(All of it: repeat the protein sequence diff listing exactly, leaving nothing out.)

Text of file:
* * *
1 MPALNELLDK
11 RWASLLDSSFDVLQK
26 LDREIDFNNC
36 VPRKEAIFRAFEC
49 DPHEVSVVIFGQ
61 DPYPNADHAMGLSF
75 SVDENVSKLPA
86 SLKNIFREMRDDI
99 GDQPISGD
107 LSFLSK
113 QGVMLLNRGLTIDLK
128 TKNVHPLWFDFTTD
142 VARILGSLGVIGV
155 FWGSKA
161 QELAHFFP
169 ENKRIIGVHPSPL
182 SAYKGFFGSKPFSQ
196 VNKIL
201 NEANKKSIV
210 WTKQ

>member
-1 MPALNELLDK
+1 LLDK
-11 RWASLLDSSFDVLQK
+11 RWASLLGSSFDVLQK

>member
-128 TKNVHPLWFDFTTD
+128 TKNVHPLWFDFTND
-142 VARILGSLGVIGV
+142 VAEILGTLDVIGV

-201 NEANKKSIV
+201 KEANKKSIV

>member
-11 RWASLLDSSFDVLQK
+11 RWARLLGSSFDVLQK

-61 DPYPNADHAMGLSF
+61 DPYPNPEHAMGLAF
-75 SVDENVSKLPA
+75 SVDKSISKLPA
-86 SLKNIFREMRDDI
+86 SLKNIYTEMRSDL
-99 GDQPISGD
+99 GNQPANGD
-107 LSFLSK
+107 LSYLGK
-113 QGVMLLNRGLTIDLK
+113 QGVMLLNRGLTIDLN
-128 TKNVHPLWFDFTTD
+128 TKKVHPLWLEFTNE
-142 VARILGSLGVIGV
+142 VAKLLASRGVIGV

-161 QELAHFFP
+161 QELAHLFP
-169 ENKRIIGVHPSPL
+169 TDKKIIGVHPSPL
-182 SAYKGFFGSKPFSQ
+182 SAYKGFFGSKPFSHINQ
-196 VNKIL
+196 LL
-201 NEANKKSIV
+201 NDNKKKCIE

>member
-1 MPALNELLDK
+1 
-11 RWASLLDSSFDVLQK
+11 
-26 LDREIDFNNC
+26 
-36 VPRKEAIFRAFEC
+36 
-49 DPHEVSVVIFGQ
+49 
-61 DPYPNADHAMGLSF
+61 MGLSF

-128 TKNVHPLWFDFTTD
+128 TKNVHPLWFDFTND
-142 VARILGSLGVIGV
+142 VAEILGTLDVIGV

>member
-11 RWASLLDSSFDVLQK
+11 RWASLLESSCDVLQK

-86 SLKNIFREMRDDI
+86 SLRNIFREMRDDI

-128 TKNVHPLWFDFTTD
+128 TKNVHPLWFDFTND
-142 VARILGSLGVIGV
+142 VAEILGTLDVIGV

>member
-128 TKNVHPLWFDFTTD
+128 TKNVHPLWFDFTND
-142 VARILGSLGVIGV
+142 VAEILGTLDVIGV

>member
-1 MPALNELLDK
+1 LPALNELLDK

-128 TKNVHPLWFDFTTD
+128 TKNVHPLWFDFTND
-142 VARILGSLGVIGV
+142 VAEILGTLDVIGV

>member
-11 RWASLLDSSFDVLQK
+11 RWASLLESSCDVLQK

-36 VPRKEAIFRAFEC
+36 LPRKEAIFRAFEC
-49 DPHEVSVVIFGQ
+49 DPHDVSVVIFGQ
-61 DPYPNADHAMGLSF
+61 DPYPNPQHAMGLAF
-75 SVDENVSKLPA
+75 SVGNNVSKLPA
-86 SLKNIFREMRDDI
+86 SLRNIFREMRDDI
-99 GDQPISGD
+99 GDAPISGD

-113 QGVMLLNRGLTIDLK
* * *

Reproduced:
1 MPALNELLDK
11 RWASLLDSSFDVLQK
26 LDREIDFNNC
36 VPRKEAIFRAFEC
49 DPHEVSVVIFGQ
61 DPYPNADHAMGLSF
75 SVDENVSKLPA
86 SLKNIFREMRDDI
99 GDQPISGD
107 LSFLSK
113 QGVMLLNRGLTIDLK
128 TKNVHPLWFDFTTD
142 VARILGSLGVIGV
155 FWGSKA
161 QELAHFFP
169 ENKRIIGVHPSPL
182 SAYKGFFGSKPFSQ
196 VNKIL
201 NEANKKSIV
210 WTKQ

>member
-1 MPALNELLDK
+1 LLDK
-11 RWASLLDSSFDVLQK
+11 RWASLLGSSFDVLQK

>member
-128 TKNVHPLWFDFTTD
+128 TKNVHPLWFDFTND
-142 VARILGSLGVIGV
+142 VAEILGTLDVIGV

-201 NEANKKSIV
+201 KEANKKSIV

>member
-11 RWASLLDSSFDVLQK
+11 RWARLLGSSFDVLQK

-61 DPYPNADHAMGLSF
+61 DPYPNPEHAMGLAF
-75 SVDENVSKLPA
+75 SVDKSISKLPA
-86 SLKNIFREMRDDI
+86 SLKNIYTEMRSDL
-99 GDQPISGD
+99 GNQPANGD
-107 LSFLSK
+107 LSYLGK
-113 QGVMLLNRGLTIDLK
+113 QGVMLLNRGLTIDLN
-128 TKNVHPLWFDFTTD
+128 TKKVHPLWLEFTNE
-142 VARILGSLGVIGV
+142 VAKLLASRGVIGV

-161 QELAHFFP
+161 QELAHLFP
-169 ENKRIIGVHPSPL
+169 TDKKIIGVHPSPL
-182 SAYKGFFGSKPFSQ
+182 SAYKGFFGSKPFSHINQ
-196 VNKIL
+196 LL
-201 NEANKKSIV
+201 NDNKKKCIE

>member
-1 MPALNELLDK
+1 
-11 RWASLLDSSFDVLQK
+11 
-26 LDREIDFNNC
+26 
-36 VPRKEAIFRAFEC
+36 
-49 DPHEVSVVIFGQ
+49 
-61 DPYPNADHAMGLSF
+61 MGLSF

-128 TKNVHPLWFDFTTD
+128 TKNVHPLWFDFTND
-142 VARILGSLGVIGV
+142 VAEILGTLDVIGV

>member
-11 RWASLLDSSFDVLQK
+11 RWASLLESSCDVLQK

-86 SLKNIFREMRDDI
+86 SLRNIFREMRDDI

-128 TKNVHPLWFDFTTD
+128 TKNVHPLWFDFTND
-142 VARILGSLGVIGV
+142 VAEILGTLDVIGV

>member
-128 TKNVHPLWFDFTTD
+128 TKNVHPLWFDFTND
-142 VARILGSLGVIGV
+142 VAEILGTLDVIGV

>member
-1 MPALNELLDK
+1 LPALNELLDK

-128 TKNVHPLWFDFTTD
+128 TKNVHPLWFDFTND
-142 VARILGSLGVIGV
+142 VAEILGTLDVIGV

>member
-11 RWASLLDSSFDVLQK
+11 RWASLLESSCDVLQK

-36 VPRKEAIFRAFEC
+36 LPRKEAIFRAFEC
-49 DPHEVSVVIFGQ
+49 DPHDVSVVIFGQ
-61 DPYPNADHAMGLSF
+61 DPYPNPQHAMGLAF
-75 SVDENVSKLPA
+75 SVGNNVSKLPA
-86 SLKNIFREMRDDI
+86 SLRNIFREMRDDI
-99 GDQPISGD
+99 GDAPISGD

-113 QGVMLLNRGLTIDLK